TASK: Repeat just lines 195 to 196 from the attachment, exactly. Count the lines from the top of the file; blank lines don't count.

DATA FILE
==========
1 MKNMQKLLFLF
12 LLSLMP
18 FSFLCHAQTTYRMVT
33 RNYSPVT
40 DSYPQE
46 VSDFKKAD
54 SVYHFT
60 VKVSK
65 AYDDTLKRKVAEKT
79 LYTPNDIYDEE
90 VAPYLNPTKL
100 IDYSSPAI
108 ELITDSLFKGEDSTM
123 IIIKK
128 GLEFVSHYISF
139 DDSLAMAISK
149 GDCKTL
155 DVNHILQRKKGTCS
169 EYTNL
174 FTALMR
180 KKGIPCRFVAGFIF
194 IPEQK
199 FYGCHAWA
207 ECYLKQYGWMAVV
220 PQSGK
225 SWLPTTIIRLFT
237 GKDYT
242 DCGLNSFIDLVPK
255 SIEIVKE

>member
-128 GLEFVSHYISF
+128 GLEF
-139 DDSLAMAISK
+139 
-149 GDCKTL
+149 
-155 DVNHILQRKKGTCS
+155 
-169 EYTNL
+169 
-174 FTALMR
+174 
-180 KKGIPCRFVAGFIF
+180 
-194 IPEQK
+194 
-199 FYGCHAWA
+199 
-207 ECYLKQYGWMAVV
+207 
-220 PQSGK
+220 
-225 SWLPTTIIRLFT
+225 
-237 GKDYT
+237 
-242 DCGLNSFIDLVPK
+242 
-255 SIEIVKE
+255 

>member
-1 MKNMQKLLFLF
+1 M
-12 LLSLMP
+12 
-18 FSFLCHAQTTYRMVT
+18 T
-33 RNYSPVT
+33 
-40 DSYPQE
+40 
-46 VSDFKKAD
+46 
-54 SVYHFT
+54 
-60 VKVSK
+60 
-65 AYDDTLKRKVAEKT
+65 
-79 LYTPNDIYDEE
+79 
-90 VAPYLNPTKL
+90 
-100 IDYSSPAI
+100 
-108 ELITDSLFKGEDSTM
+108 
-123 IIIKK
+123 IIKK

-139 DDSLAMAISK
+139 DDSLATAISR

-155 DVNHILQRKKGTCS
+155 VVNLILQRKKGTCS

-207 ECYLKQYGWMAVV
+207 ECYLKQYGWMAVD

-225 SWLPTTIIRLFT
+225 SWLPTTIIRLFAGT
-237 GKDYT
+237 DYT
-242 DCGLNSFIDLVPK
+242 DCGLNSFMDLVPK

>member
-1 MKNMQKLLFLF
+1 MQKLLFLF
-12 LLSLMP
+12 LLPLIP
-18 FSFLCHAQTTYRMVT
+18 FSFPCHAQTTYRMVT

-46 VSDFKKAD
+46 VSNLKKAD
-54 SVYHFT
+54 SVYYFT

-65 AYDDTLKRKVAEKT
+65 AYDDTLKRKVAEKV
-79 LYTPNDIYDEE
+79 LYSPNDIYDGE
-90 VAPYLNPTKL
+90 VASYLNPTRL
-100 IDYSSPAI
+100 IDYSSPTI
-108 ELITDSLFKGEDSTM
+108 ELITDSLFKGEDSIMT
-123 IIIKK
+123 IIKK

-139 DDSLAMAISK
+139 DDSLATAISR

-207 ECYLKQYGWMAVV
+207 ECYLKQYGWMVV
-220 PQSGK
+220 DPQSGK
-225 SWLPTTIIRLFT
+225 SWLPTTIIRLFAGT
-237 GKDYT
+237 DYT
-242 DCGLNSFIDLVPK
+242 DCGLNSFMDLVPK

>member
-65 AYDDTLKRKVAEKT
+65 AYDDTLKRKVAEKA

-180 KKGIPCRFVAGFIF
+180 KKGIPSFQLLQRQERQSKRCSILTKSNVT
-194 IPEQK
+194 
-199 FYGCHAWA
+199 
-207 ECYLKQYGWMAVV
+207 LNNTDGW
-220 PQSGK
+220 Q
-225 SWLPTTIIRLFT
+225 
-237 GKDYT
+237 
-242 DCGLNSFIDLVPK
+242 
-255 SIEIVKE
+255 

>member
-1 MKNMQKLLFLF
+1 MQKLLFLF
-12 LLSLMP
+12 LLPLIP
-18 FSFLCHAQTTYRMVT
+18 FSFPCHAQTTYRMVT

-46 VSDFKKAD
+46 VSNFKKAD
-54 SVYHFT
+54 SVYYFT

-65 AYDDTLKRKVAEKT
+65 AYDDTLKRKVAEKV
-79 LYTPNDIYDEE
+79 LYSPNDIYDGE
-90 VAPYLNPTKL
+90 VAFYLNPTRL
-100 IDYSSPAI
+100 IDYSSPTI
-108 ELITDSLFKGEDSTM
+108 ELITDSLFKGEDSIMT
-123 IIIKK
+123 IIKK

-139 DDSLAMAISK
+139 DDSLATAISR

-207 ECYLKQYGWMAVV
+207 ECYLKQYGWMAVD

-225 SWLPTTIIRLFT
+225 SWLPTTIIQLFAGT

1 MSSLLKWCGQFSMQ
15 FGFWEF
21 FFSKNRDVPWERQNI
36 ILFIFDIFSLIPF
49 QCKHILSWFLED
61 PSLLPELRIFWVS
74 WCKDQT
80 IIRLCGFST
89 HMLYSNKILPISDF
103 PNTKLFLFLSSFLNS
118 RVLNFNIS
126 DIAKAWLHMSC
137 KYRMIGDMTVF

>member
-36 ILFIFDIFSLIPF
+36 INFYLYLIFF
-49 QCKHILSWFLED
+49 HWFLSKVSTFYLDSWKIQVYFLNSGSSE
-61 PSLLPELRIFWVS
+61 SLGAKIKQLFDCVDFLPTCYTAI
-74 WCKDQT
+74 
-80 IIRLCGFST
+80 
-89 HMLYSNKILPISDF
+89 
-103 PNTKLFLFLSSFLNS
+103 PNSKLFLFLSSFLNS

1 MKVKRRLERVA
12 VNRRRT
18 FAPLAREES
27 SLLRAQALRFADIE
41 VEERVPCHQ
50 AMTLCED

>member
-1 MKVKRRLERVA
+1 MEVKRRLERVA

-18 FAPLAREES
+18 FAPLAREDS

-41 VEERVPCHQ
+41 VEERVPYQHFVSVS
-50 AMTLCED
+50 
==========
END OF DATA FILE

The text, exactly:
89 HMLYSNKILPISDF
103 PNTKLFLFLSSFLNS